Behavioral: SSC Program
The Smart and Secure Children (SSC) program is a 10-week manualized intervention that uses a written validated curriculum. The program is group-based and co-led by peer leaders (Parent Leaders). Parent Leaders facilitate conversations on the SSC program content by sharing real life application, experiences, and solutions.

Active Comparator: Group B (Control Arm)
Parents in the control condition will receive the Smart and Secure Children (SSC) program's written handouts. Handouts include didactic curriculum content and instruct parents to write goals and document goal progress.
Behavioral: Written Handouts
The handouts are a part of the SSC program that include didactic curriculum content and instruct parents to write goals and document goal progress.




Primary Outcome Measures :
  1. Increase in Healthy Food Dietary Patterns [ Time Frame: 5 months ]
    24-hour recalls conducted with parents will be used to assess children's intake of vegetables, fruits, whole grains, and low/non-fat dairy


Secondary Outcome Measures :
  1. Decrease in Parental Stress [ Time Frame: 5 months ]
    Parent perceived general stress will be assessed using the Perceived Stress Scale.

  2. Decrease in Parental Stress [ Time Frame: 5 months ]
    Parent perceived parenting stress will be assessed using the Parenting Stress Index-Short Form.

  3. Decrease in Parental Stress [ Time Frame: 5 months ]
    Diurnal cortisol rhythm levels will be determined by obtaining samples of parents' saliva.

  4. Parental Mental Health Improvement [ Time Frame: 5 months ]
    The Center for Epidemiological Depression Studies Scale will be used to determine parental depressive symptoms.

  5. Parental Mental Health Improvement [ Time Frame: 5 months ]
    The Mental Health Continuum-Short Form will be used to measure parents' positive mental health symptoms.

  6. Improvement in Parental Feeding Behaviors [ Time Frame: 5 months ]
    Parental feeding behaviors will be assessed using The Child Feeding Questionnaire.



Information from the National Library of Medicine

Choosing to participate in a study is an important personal decision. Talk with your doctor and family members or friends about deciding to join a study. To learn more about this study, you or your doctor may contact the study research staff using the contacts provided below. For general information, Learn About Clinical Studies.


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Ages Eligible for Study:   2 Years to 5 Years   (Child)
Sexes Eligible for Study:   All
Accepts Healthy Volunteers:   No
Criteria

Inclusion Criteria for Parent Participants:

  • Non-Latino African American or Latino parents/primary caregivers (defined as primary guardian, which may include legal guardians and foster parents) of a child patient (ages 2-5 years) at Texas Children's Pediatrics (TCP) Community Care medical practices (Gulfgate, Cullen, and Corinthian Pointe)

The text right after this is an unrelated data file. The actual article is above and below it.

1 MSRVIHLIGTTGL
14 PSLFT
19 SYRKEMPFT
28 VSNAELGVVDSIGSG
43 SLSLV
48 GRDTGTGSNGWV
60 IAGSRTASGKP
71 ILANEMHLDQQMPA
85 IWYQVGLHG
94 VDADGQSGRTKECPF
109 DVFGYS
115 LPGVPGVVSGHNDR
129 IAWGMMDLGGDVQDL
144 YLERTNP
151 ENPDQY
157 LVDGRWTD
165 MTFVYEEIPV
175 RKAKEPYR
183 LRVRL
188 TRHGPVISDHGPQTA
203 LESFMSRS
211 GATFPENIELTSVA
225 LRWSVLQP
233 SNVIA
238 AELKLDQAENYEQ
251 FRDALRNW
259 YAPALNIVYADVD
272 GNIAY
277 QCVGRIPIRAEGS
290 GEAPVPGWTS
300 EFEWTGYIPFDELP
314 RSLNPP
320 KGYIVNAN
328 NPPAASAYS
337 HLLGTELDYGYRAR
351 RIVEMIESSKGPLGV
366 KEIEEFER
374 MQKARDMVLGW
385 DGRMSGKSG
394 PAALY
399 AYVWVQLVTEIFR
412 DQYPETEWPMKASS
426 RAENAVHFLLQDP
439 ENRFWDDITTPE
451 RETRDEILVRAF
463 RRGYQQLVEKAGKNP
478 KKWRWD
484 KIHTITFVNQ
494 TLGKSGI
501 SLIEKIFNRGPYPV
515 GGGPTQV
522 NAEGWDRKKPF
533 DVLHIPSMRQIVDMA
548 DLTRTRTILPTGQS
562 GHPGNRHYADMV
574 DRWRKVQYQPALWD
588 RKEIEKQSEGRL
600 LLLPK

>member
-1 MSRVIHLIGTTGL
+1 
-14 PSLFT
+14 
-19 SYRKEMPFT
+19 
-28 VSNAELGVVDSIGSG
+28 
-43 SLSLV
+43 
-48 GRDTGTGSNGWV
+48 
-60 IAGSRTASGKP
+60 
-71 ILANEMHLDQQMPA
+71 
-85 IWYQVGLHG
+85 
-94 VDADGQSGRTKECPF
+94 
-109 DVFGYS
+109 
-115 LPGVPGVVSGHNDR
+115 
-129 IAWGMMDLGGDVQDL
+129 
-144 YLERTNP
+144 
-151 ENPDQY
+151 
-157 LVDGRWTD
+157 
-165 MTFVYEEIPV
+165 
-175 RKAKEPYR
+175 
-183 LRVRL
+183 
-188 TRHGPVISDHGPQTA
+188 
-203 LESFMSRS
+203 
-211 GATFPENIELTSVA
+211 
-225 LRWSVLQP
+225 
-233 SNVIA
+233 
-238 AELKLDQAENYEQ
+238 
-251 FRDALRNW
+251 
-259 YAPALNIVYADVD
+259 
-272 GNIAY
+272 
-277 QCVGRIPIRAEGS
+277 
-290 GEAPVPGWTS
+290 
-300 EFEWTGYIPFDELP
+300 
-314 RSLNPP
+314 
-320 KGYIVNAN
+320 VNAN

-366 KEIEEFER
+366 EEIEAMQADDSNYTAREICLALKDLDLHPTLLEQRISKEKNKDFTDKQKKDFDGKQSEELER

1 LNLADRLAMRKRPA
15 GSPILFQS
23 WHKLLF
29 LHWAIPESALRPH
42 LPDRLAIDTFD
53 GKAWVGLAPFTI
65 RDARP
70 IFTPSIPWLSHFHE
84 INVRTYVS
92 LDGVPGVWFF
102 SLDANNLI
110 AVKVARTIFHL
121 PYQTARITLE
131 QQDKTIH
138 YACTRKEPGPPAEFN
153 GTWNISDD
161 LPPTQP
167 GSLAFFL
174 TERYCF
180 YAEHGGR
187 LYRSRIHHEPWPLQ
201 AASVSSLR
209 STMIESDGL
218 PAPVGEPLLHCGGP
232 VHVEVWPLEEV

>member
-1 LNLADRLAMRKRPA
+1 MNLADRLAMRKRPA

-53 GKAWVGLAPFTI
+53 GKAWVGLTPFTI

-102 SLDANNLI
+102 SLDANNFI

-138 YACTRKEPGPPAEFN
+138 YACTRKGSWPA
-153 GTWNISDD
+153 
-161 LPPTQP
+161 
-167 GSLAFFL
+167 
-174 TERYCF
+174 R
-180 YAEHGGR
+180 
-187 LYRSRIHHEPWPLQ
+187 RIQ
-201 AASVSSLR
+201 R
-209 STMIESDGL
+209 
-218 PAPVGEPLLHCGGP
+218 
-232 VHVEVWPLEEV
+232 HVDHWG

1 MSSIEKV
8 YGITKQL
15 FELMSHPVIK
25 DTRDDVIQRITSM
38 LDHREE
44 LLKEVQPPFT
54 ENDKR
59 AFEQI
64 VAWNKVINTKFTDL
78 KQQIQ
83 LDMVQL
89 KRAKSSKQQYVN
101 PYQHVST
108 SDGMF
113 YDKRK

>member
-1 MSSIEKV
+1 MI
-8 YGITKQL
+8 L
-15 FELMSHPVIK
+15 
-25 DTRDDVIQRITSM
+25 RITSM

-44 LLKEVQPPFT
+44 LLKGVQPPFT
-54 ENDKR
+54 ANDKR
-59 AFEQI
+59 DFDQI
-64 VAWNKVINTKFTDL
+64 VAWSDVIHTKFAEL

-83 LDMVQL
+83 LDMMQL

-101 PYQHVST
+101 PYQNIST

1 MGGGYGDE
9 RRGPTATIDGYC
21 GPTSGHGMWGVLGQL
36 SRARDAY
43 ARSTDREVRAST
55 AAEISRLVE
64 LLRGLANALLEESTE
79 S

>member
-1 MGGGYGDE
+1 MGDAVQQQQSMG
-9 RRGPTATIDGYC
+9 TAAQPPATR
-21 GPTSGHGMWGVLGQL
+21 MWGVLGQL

• Parents of children with a body mass index (BMI) of greater than 85th and less than 95th percentile (overweight) and greater than 95th percentile (obese)
  • English as the primary household language

Inclusion Criteria for Interventionist Participants:

  • Non-Latino African American or Latino, 18 years or older, having a GED/high school diploma, and parent of a young child

Exclusion Criteria for Parent Participants:

  • Parents of children with any type of food allergy, parents of children receiving current intervention for weight
  • Parents of children with weight-related medical conditions (e.g., Prader-Willi Syndrome)
  • Parents of children who are taking medication (e.g.,stimulant) associated with appetite

Exclusion Criteria for Parent Participants:

  • None

Information from the National Library of Medicine

To learn more about this study, you or your doctor may contact the study research staff using the contact information provided by the sponsor.

Please refer to this study by its ClinicalTrials.gov identifier (NCT number): NCT02681874


Locations
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United States, Texas
Texas Children's Hospital
Houston, Texas, United States, 77030
Texas Children's Pediatric Associates (TCPA)
Houston, Texas, United States, 77030
Sponsors and Collaborators
Baylor College of Medicine
Texas Children's Hospital
University of Houston
Investigators
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Principal Investigator: Ashley Butler, Ph.D Baylor College of Medicine

Additional Information:
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Responsible Party: Ashley Butler, Assistant Professor, Baylor College of Medicine
ClinicalTrials.gov Identifier: NCT02681874     History of Changes
Other Study ID Numbers: H-37460
46486-I ( Other Grant/Funding Number: Texas Children's Hospital Pediatric Pilot Award )
First Posted: February 15, 2016    Key Record Dates
Last Update Posted: July 10, 2019
Last Verified: July 2019
Individual Participant Data (IPD) Sharing Statement:
Plan to Share IPD: No

Keywords provided by Ashley Butler, Baylor College of Medicine:
dietary pattern
stress
nutrition
health
obesity
children
minority
pre-schoolers

Additional relevant MeSH terms:
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Obesity
Overnutrition
Nutrition Disorders
Overweight
Body Weight
Signs and Symptoms